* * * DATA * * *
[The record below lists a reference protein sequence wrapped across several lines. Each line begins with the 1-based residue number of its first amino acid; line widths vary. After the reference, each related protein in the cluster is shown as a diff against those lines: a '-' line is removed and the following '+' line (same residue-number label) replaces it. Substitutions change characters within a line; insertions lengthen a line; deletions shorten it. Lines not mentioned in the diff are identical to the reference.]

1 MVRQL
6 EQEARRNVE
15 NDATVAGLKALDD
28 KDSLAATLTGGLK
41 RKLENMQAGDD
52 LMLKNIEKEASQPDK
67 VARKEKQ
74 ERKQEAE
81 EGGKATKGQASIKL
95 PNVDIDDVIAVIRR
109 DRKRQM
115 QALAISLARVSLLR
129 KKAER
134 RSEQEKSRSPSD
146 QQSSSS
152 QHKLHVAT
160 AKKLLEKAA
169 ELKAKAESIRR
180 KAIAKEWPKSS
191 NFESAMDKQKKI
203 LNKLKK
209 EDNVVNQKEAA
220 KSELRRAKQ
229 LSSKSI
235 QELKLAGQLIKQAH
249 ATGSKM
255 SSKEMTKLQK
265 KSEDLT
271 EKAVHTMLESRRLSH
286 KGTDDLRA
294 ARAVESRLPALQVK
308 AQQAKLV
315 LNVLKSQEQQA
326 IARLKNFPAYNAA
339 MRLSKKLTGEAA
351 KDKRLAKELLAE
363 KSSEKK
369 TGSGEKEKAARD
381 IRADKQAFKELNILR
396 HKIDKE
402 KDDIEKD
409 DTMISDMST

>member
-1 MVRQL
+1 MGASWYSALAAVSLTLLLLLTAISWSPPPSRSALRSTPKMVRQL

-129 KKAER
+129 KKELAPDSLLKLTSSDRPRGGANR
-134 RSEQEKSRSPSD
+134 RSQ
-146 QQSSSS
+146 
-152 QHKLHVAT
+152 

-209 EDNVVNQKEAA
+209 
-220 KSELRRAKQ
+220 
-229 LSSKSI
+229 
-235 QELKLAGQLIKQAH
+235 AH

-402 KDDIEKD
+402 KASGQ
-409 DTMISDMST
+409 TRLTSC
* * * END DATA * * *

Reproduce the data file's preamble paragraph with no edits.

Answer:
[The record below lists a reference protein sequence wrapped across several lines. Each line begins with the 1-based residue number of its first amino acid; line widths vary. After the reference, each related protein in the cluster is shown as a diff against those lines: a '-' line is removed and the following '+' line (same residue-number label) replaces it. Substitutions change characters within a line; insertions lengthen a line; deletions shorten it. Lines not mentioned in the diff are identical to the reference.]